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Weierstrass Curve

Date: 09/13/2002 at 01:11:24
From: Colin
Subject: Weierstrass curve

I read in an old article written by Alfred Adler that about 100 years 
ago the mathematician Weierstrass gave an example of a curve 
consisting of angles, or corners, and nothing else. Where can I find 
this equation?


Date: 09/13/2002 at 10:26:59
From: Doctor Fenton
Subject: Re: Weierstrass curve

Hi Colin,

Weierstrass's original example was a trigonometric series, and 
checking the literature, I found several different versions of it, so 
I'm not sure exactly which version was Weierstrass's.

One version (Gelbaum and Olmstead, _Counterexamples in Analysis_) is

   oo
   ---
   \    b^n cos(a^n pi x)
   /
   ---
   n=0

where b is an odd integer, 0<a<1, and ab > 1+(3*pi/2).

T. W. Körner, in _Fourier Analysis_, gives the example as

   oo
   ---
   \    a^(-n) sin(b^n x)
   /
   ---
   n=-oo

where b is an integer, and b/a and a are "sufficiently large."

Neither book proves the properties of the function; it appears to be
pretty complicated to analyze.  Instead, many books prove the result
for similar but simpler functions.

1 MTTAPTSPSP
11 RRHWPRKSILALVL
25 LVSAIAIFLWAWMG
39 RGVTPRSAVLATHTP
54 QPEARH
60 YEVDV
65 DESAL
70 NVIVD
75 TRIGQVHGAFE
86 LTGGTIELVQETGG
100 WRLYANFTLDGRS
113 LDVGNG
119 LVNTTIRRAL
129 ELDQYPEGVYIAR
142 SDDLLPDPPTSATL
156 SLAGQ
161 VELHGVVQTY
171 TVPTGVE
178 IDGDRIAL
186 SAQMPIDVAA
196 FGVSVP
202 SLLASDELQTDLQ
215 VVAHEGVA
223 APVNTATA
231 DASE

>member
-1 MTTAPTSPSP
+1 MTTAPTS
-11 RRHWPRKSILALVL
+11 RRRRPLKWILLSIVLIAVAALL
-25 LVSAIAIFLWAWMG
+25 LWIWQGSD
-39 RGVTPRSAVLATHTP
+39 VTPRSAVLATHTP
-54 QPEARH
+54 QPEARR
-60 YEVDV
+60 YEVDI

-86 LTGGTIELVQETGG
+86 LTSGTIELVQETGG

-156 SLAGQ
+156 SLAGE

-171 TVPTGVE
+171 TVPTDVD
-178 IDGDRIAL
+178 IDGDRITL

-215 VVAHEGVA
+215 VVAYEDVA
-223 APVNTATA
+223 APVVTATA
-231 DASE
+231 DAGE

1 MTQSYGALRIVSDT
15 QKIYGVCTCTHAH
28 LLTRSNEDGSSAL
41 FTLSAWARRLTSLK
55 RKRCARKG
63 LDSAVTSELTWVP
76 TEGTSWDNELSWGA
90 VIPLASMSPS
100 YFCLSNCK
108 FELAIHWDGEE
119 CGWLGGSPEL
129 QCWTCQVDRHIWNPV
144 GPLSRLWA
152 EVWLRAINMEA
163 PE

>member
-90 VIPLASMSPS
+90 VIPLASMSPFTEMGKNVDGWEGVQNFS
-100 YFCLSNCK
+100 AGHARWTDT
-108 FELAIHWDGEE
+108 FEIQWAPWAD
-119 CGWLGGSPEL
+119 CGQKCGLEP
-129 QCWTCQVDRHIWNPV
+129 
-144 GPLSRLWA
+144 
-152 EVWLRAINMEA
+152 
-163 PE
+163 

Walter Rudin uses a function g(x)=|x| for |x| < 1, and extends g(x) to 
the real line by making it periodic of period 2.  He proves that

    oo
   ---
   \    (3/4)^n g(4^n x)
   /
   ---
   n=0  

is continuous and nowhere differentiable. Michael Spivak has a similar 
example in his text _Calculus_.

Körner also proves that

     oo
   ---
   \    (n!)^(-1) sin((n!)^2 x)
   /
   ---
   n=0 

is continuous and nowhere differentiable.

I did a quick Web search using keywords "Weierstrass" and 
"nondifferentiable" and found many references, but no explicit
formulas, but then I didn't check many sites. You might also use
"nowhere differentiable" instead of nondifferentiable if you want
to try that search.

If you have any questions, please write back.

- Doctor Fenton, The Math Forum
  http://mathforum.org/dr.math/ 
Associated Topics:
College Analysis
College Calculus
High School Analysis
High School Calculus

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